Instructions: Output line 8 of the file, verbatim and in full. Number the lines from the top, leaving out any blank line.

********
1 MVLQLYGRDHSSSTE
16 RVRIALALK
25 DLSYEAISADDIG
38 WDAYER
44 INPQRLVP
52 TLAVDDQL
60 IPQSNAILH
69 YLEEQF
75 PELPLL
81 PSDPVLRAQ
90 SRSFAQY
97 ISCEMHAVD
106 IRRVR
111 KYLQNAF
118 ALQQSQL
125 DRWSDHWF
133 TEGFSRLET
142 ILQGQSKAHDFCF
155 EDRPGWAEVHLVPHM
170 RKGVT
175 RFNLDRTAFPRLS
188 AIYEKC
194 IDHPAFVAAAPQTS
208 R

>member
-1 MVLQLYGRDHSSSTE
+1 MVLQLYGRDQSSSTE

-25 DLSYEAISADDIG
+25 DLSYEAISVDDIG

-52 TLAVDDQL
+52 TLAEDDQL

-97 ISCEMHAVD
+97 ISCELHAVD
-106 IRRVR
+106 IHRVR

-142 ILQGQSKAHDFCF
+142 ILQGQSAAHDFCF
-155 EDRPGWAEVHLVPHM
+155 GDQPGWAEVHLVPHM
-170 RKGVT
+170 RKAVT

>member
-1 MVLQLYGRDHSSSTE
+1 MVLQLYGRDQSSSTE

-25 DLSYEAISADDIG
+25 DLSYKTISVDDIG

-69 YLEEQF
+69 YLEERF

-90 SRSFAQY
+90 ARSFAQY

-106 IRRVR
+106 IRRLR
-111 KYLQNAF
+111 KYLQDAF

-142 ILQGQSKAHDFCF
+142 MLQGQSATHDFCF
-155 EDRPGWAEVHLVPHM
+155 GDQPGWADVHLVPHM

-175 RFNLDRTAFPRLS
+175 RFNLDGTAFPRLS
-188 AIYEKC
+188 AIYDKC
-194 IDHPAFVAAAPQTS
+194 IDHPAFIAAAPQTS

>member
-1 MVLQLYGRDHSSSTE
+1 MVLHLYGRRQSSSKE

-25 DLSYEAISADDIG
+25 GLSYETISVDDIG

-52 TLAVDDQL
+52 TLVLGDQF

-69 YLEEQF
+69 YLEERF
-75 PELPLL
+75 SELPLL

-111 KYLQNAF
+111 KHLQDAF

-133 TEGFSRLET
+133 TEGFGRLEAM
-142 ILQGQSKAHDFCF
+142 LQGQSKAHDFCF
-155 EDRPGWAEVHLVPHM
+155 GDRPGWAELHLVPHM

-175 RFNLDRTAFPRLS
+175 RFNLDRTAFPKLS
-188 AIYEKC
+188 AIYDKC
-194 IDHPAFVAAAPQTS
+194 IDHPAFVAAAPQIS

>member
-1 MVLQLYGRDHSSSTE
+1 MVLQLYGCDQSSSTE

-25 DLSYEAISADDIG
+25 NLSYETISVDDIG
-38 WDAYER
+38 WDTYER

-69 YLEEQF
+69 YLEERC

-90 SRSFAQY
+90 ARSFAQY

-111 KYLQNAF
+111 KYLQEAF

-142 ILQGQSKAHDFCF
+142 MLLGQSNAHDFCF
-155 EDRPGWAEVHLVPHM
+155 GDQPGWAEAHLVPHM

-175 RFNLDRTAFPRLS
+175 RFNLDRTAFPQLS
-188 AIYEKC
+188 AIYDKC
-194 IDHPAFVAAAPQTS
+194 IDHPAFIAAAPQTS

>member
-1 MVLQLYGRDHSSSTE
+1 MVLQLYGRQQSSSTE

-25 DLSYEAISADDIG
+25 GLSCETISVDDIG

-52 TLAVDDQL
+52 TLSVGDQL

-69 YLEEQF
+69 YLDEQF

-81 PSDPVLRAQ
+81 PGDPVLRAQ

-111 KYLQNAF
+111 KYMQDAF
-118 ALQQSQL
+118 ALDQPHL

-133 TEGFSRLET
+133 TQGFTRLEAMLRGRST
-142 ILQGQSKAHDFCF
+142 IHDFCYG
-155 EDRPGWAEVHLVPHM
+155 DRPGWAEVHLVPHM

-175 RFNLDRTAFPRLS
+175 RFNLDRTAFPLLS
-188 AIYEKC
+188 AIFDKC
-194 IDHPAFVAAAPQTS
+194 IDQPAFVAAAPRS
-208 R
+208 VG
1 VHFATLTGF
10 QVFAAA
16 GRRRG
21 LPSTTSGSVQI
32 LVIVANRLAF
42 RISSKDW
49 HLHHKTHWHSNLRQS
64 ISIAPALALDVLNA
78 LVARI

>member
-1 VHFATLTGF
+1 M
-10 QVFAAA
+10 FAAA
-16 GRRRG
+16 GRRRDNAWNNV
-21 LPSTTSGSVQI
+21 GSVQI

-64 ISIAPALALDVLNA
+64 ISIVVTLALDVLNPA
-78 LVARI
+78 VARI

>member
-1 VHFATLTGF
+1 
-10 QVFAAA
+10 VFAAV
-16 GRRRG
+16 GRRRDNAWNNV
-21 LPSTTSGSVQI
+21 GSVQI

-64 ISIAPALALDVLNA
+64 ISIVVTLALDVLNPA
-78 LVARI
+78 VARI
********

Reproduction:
69 YLEEQF